In Bloom: Paradise in bloom
PITKIN COUNTY ” Last Thursday, on the first rain-free day in two weeks, I hiked to Crested Butte for the 20th annual Wildflower Festival. This week-long event offers almost 30 workshops per day on everything from flower identification to photography to medicinal preparations.
The Festival runs through July 27, 2006.
It is also provides a great opportunity to spend time in the still-charming town of Crested Butte, as well as the stunning wilderness surrounding it.
Like Marble on our side of the Elk Mountains, the Crested Butte area enjoys a larger snowpack and more summer rain than the Roaring Fork Valley, the result being bigger, showier stands of wildflowers. And now is the time to see them. Thanks to a hot, dry spring, the snow on all the passes is basically gone, and the wildflowers at the middle elevations on both sides of the Elk Mountains are peaking, with the high-meadow flowers coming on fast.
This year, I went via the old standard, West Maroon Trail, but after hitting the pass and seeing not a cloud in the sky, I decided to take advantage of this rare occurrence and linger in the high mountains. I started by dropping over West Maroon and taking the spur leading to Frigid Air Pass. This section of trail consistently has some of the region’s best flowers, a result of the multiple rivulets of snowmelt making their way down this steep, south-facing slope. Here the bluebells, larkspur, lovage and other water-loving flowers are on regal display.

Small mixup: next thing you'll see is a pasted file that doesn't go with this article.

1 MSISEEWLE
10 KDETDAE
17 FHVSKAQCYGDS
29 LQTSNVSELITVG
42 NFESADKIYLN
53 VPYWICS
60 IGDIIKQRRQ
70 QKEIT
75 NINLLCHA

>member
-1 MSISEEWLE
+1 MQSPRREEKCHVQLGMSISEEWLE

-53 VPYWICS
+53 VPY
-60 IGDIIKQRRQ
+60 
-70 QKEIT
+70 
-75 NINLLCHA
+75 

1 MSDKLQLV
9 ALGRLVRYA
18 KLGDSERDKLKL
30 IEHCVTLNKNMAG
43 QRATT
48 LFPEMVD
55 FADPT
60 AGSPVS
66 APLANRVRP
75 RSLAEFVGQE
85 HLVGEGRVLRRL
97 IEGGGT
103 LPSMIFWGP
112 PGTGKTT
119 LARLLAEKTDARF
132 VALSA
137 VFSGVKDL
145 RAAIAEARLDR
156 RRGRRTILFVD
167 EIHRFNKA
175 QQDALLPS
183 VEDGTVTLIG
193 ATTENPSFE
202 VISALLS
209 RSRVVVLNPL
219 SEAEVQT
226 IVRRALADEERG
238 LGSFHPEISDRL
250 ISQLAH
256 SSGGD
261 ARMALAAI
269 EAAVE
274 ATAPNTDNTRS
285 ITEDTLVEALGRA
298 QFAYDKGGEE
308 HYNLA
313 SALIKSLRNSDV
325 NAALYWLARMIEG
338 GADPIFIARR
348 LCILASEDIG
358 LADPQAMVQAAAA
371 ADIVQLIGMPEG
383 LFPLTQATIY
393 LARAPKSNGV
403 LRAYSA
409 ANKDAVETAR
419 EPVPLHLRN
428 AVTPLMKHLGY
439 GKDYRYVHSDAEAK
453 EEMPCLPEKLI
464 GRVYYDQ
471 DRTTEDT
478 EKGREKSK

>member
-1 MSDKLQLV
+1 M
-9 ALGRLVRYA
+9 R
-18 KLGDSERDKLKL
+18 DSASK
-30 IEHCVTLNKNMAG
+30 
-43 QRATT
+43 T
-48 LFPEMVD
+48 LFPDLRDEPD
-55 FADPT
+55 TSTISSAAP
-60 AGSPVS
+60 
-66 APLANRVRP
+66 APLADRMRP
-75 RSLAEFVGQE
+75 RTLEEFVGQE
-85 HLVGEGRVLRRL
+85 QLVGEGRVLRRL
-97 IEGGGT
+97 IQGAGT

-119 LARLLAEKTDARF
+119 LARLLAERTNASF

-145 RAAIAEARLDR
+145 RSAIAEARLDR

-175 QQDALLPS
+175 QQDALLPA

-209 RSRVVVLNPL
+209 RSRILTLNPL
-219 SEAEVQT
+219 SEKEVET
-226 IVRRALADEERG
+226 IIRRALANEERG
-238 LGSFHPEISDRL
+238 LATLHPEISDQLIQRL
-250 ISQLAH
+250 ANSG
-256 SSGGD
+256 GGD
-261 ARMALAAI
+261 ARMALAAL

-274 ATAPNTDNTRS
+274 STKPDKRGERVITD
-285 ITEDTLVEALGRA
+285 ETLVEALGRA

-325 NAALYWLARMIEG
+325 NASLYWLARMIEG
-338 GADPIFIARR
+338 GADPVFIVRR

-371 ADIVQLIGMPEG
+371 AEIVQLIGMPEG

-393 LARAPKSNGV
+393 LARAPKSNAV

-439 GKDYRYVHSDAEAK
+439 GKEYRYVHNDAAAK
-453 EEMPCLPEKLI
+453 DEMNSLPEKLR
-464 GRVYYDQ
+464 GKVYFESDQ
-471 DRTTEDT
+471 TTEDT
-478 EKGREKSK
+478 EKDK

Sneezeweed (Karin Teague)
Click to Enlarge
The final push to Frigid Air Pass is steep, dry, and dusty, but an amazingly large number of flowers are right at home here, too. Sky pilot, draba, bell senecio and other high-alpine flowers line the trail. From here, I traversed over to Hasley Basin, the top of which represents classic windswept tundra sporting only the smallest of flowers, moss campion, alpine sandwort and other ground-huggers.
At the Wildflower Festival, the highlight was a field course on connections between wildflowers and their pollinators taught by Mel Harte, a botanist who spends every summer in Gothic, aka the buggiest place on earth. While explaining why bees like to pollinate penstemons and other raceme flowers from the bottom up (so they can keep an eye out for predators above) and how flowers have adapted to this (by having their female flowers at the bottom of the raceme so that pollen from a different flower is first deposited here, encouraging cross-fertilization), a bumblebee came along and, as if on cue, gave us a first-hand demonstration. This lady was good.
Getting there: If you are staying overnight in Crested Butte, for $10 you can drive to the Maroon Bells overnight parking area at any time.
Karin Teague wrote this article for The Aspen Times.
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